“I figured I was with the finest. There was no reason to worry,” Pearson said. “These faces were like my sons.”
The MAF staffers spent Christmas Day in Baghdad where they walked the streets and saw peaceful scenes that carried the message from 2,000 years ago when Christ was born in Bethlehem.
“We witnessed a large group of children playing on the new slide and park that had just been constructed 3 weeks before. It was amazing how packed the streets were with people,” Lee said. “I’ve never seen streets in America that had such a large percentage of people out in their neighborhoods. It was an amazing turnaround from the pictures we saw in the briefing when we first arrived.”
Pearson captured pictures of the children laughing and playing at the park. And she saw something else that will forever remain burned in her memory just like the photos she clicks with an artist’s eye.
“I saw men and women, couples, walking up and down the streets together,” Pearson said. “They were strolling, like in an old fashioned movie. They were enjoying the day. It was so beautiful.”
The Iraq trip was the last leg of MAF’s “Honoring Heroes for the Holidays” tour, which crossed the country and stopped in 40 cities. People came out to deliver the thousands of cards they made or bought for American troops. Cards are still pouring into MAF’s Sacramento, Calif., headquarters.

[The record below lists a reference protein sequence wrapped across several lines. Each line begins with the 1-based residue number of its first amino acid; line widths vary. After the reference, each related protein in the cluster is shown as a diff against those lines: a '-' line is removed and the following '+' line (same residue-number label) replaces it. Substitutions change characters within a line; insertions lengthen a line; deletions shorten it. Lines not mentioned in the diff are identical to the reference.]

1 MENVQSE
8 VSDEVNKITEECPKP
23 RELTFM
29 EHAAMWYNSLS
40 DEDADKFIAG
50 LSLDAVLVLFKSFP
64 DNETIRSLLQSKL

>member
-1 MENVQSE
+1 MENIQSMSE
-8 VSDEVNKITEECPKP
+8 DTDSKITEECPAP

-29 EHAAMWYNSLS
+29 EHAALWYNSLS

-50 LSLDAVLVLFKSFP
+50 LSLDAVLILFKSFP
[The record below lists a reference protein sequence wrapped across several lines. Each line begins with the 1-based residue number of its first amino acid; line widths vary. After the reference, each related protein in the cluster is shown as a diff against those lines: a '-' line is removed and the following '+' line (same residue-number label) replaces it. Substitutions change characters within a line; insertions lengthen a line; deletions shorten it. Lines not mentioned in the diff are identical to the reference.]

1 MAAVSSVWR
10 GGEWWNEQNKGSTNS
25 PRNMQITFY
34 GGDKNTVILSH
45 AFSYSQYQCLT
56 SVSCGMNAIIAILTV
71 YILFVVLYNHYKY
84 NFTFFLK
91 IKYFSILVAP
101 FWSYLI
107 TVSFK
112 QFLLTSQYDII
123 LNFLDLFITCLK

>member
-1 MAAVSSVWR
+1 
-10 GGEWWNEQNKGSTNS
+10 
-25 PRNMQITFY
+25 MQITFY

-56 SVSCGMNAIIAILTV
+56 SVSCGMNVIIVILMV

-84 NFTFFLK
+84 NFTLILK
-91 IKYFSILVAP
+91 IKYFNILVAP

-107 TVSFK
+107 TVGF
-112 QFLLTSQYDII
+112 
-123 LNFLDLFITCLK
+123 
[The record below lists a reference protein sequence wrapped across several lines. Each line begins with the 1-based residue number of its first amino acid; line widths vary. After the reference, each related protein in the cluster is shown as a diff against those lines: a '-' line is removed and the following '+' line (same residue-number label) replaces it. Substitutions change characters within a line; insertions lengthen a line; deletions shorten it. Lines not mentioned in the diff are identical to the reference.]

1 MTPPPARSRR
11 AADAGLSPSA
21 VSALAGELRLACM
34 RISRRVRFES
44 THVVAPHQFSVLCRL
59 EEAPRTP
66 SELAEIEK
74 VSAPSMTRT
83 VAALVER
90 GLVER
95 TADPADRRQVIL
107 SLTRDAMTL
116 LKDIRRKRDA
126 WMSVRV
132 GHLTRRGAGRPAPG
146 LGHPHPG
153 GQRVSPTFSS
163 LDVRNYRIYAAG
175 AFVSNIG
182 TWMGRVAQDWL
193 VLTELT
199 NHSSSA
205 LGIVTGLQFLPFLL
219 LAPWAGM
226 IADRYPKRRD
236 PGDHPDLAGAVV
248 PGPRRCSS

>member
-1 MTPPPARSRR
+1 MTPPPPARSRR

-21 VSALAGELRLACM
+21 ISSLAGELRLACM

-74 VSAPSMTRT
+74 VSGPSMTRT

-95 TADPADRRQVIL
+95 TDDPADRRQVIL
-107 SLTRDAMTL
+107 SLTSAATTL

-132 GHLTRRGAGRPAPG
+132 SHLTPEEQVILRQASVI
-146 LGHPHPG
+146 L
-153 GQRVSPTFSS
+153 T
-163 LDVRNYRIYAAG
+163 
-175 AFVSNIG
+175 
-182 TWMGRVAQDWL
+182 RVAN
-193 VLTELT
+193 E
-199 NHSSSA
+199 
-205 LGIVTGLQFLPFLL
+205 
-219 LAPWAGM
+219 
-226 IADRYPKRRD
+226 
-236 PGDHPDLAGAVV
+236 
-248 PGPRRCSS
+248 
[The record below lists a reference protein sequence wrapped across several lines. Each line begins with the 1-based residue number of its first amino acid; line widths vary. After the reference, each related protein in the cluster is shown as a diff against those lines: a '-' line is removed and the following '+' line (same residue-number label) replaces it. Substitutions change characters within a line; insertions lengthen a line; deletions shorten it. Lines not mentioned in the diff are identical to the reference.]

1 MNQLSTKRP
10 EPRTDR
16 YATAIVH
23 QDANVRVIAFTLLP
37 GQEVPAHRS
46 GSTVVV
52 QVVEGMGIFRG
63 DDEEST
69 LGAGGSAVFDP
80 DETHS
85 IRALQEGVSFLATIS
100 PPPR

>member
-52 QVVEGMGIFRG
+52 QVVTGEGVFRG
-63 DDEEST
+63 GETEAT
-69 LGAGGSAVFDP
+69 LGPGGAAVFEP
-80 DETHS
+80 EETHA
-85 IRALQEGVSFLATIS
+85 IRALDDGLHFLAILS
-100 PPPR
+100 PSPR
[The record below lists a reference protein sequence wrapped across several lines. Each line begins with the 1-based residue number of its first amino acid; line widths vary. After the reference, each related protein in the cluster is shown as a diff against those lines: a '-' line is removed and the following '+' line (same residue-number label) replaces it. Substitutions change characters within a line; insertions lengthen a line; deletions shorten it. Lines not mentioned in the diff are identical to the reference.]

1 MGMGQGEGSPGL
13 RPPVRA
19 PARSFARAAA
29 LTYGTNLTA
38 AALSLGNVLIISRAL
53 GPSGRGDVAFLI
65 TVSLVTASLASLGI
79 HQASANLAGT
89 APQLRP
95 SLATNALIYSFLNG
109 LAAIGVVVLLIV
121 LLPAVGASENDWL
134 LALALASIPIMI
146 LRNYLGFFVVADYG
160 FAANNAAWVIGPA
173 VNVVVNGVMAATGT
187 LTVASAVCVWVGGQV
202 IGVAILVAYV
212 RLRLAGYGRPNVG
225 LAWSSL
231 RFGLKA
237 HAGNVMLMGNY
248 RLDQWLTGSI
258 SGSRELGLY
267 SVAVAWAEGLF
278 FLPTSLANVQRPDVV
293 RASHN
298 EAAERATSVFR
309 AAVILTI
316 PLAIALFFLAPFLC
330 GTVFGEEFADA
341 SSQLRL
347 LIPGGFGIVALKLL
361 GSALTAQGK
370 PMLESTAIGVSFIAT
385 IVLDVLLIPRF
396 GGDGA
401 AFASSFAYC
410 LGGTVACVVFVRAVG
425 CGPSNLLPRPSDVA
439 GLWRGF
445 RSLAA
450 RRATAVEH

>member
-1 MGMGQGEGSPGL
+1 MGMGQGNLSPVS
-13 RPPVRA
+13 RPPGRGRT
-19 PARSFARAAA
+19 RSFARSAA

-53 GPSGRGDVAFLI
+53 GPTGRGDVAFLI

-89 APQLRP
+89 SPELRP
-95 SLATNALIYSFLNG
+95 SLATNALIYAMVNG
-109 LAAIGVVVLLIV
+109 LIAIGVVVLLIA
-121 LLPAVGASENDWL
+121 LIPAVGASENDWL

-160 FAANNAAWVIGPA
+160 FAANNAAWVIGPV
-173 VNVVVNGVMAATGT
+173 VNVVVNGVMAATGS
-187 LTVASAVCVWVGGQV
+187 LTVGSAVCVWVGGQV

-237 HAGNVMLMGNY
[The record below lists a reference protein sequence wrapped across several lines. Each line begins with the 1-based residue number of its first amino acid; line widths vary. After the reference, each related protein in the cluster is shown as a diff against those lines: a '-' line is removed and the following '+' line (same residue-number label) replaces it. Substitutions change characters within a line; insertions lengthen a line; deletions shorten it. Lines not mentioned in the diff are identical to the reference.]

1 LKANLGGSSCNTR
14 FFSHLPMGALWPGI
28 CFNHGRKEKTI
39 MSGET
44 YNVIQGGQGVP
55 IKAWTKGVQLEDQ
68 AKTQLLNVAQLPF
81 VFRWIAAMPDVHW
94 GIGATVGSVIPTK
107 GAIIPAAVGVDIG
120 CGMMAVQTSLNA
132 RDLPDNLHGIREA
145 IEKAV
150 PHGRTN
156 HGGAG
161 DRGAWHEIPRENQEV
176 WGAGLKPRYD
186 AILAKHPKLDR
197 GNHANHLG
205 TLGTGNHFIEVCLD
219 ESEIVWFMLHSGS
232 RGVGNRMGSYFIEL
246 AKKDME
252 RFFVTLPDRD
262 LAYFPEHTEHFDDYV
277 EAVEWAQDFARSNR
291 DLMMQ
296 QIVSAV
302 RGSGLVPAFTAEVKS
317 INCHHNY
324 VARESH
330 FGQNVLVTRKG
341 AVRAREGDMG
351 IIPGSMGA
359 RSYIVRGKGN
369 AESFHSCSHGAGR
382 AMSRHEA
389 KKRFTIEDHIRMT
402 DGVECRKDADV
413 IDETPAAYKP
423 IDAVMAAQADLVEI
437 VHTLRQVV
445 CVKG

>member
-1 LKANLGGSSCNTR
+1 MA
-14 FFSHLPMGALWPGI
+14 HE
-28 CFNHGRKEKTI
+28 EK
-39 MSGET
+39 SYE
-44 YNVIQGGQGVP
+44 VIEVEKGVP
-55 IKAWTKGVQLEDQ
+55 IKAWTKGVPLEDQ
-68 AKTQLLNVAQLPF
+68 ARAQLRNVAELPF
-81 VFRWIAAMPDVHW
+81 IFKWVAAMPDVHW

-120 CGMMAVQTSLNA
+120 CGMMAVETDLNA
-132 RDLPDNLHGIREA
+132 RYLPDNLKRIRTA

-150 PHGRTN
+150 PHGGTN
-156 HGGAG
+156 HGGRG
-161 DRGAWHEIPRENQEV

“The huge response to our trip by the American people, and the resulting smiles and hugs in Iraq, prove that most of America supports our troops and their mission,” Morgan said.
“I think we came close to passing out cards to most of the 8,000 troops stationed at this Forward Operating Base in Baghdad,” Lee said.
Pearson, Lee, and Gonzalez flew on a helicopter to Western Iraq in a town that was once overrun by terrorists, insurgents and outsiders from Iran whose welcome wagons included powerful bombs and other lethal arms.
This is where Lee’s son made his last stand and gave his life. This is where a camp was named after Marc Lee. This was an emotional stop.
Loss is a part of life, but it is not natural for a mother to lose her son. Parents should go first. In Iraq, violence still scars the countryside. But Pearson, Lee and Gonzalez witnessed the light that our troops have given the world with their sweat, professionalism, tenacity and their lives.
“These men and women, our sons and daughters in the Armed Forces, have shown a selflessness and grace — even after we have asked so much of them — that is truly remarkable,” Gonzalez said. “They have gone to war for their country and taken up arms in defense of a fledgling nation of people they have never known before, sacrificed time and time again, and sacrificed so much, and ask nothing in return.”